Verse 25 - and so the patriarch of God answers his request in a negative form, to teach him this new reality he finds himself living in. During his physical life he could order anyone around, he had all the money and power. Living the good life, not worried about some sick bum begging alms outside the gate. - You see, the roles have been reversed. The rich man gave up eternal wealth for momentary riches. And Lazarus was now the wealthy one, the kind of wealth which never leaves his account dry.
Verse 26 - To add to his punishment, the patriarch Abraham reveals to him the seriousness of his situation. There is a chasm/a wall designed to separate those in torment from those in paradise. Interesting how even in the afterlife we see a wall separating the good from the bad. - Interesting to note that Abraham says “between us and you.” In torment you are alone. Yet in paradise you are among friends. And it would not be paradise if we could see our loved ones in torment, would it? Lazarus needed not be reminded of the rich man’s treatment on earth, nor punishment in the afterlife.
Verse 27-28 - Now the rich man tries to find a way to reach his relatives before they continue to choose the same path which led him to everlasting torment. And interestingly enough he still wants to use Lazarus as a means to this end. He knows his family members knew the poor man at the gate.
Verse 29 - the patriarch Abraham further describes the rich man’s inability to perceive the spiritual reality he now finds himself in. - Abraham tells this rich man that his brothers have the BIBLE, if they’d simply read it, study it, believe it, and obey it, they’d have more than what they need in order to stay away from torment.
Verse 30 - The rich man knows his brothers don’t care much for the Bible, Moses and the prophets therein. And so he further gives his last attempt in saying that if Lazarus appears in-front of them, a man risen from the dead, a man his brothers would recognize as having passed away. Then surely they’d repent.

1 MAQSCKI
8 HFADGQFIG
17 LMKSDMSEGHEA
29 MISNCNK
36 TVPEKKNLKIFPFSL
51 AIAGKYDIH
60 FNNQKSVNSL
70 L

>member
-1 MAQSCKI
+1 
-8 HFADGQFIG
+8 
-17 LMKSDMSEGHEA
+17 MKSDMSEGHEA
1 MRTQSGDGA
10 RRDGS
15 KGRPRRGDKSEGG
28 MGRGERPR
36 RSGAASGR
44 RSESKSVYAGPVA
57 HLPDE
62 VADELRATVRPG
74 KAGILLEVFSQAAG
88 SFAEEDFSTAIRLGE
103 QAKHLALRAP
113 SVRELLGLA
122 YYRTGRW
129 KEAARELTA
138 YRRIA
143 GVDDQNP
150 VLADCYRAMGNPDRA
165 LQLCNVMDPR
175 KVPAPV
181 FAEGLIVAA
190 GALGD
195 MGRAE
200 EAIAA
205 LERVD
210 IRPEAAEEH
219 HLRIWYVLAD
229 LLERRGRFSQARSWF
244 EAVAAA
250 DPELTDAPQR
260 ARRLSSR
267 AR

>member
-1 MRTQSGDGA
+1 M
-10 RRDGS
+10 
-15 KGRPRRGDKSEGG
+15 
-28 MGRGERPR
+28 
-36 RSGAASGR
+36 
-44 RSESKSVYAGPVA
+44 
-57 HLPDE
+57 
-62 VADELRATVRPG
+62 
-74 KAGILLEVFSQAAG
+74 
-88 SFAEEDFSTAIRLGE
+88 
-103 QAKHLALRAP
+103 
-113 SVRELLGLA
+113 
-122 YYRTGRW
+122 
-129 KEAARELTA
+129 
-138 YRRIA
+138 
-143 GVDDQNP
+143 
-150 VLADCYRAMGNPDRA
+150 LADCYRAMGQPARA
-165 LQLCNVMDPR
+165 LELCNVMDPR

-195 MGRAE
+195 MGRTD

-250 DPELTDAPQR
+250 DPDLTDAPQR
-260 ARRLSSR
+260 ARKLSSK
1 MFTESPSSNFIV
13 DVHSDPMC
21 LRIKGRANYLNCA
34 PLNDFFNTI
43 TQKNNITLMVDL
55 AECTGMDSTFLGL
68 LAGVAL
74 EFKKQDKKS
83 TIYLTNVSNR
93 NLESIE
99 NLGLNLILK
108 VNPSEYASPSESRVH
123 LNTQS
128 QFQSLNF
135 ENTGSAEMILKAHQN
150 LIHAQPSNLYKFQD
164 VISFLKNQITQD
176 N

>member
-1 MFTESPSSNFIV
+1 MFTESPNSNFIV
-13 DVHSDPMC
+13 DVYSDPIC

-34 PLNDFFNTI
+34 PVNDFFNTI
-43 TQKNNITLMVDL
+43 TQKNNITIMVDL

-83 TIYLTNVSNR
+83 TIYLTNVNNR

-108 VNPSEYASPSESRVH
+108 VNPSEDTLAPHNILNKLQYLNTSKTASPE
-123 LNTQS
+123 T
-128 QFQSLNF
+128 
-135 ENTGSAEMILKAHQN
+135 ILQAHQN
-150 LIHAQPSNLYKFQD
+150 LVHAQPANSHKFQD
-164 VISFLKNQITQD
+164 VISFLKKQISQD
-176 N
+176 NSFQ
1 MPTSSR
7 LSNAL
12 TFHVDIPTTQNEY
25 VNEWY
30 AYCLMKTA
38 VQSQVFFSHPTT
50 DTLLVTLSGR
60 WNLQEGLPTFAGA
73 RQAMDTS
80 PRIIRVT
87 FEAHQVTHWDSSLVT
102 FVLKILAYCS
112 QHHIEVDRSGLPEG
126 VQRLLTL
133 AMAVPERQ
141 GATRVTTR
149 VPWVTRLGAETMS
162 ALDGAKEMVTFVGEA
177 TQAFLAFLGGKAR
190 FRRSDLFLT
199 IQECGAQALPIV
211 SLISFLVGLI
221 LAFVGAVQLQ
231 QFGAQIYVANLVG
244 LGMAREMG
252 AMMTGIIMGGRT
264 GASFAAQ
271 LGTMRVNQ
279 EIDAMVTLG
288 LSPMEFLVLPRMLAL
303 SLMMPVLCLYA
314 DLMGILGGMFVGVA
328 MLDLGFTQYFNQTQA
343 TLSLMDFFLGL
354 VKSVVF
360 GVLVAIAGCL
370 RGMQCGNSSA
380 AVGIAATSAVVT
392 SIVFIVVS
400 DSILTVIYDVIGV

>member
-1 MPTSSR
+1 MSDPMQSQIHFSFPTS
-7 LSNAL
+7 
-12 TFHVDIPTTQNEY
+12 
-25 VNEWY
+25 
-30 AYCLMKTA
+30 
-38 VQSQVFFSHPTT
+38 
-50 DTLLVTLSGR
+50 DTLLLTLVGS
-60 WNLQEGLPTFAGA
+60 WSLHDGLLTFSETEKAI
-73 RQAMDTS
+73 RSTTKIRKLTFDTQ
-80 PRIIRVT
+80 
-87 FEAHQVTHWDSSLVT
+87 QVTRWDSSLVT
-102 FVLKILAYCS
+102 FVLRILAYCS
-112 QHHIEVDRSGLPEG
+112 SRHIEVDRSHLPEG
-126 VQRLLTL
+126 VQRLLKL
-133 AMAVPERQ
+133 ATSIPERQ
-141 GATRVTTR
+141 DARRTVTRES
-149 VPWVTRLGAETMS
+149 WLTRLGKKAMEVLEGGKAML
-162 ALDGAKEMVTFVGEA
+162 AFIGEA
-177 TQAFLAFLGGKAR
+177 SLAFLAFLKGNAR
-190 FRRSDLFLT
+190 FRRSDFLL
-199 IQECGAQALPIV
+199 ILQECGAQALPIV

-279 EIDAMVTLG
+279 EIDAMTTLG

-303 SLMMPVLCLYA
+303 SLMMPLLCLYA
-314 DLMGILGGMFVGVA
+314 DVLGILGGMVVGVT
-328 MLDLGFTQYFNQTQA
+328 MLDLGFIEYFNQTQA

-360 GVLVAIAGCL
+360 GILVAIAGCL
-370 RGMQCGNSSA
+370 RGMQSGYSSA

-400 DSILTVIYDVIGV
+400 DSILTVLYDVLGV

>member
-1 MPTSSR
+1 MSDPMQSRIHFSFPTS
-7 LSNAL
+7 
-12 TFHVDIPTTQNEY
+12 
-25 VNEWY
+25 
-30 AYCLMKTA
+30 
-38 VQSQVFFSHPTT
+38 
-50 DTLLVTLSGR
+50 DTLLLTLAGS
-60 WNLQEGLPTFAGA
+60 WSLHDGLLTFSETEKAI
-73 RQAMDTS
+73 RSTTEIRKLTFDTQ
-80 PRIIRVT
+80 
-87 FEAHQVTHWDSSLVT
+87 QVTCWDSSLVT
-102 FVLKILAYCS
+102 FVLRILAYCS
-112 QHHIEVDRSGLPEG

Verse31 - But Abraham, wise in all spiritual truth, says to him that if his brothers don’t care to believe the Bible (Moses and the prophets therein, which speak of Jesus), then they wouldn’t care to see a man risen from dead either. How many people during the age Jesus walked this earth, saw Him heal the sick, raise the dead, cast out demons, and yet still never believed in Him.
How many today, during the age in which we have the finished, completed, fulfilled Word of God, the BIBLE, which can be read, investigate, proven, trusted, and obeyed,... will reject the information therein, for the reason, to remain in sinful practices and false religious beliefs.
An atheist once said, “if Jesus wants me to believe in Him He’ll appear before me now.” A Christian replied, “He did, and you crucified Him. Now what?” Many fish deny the existence of water.
For some, like the rich man and his brothers, they will never get it, until it’s too late. For a few, however, they will be carried away into paradise just like Lazarus.
What’s the difference between the two in this current age? Simple, the one who “believes and is baptized shall be saved. The one who doesn’t shall be damned.” – Mark. 16:16.
The one who trust in God enough to know that as a repentant believer he can have his sins washed away by the new birth, being born again, of water and the spirit, will certainly come forward for this spiritual occasion. The un-believer will not trust that Jesus will save Him the way He said He would. So this un-believer will continue to find other ways to satisfy his rebellion. Which one are you? Lazarus, or the other guy?
READ MT. 25:31-40
The rich man should have believed and obeyed this truth. He should have read his Bible, He would have know that the prophets preached this very faith. And now that you’ve had a window into the afterlife. If you are Lazarus this day, you believe in Jesus and want to be carried away by His angels when you pass from this life unto the other, then you need to be born again (Jn. 3:3, 5), immersed in water for the forgiveness of your sins (Acts 2:38). Saved by grace through faith (Eph. 2:8).
If you wish to do that now, please come forward as we stand and sing.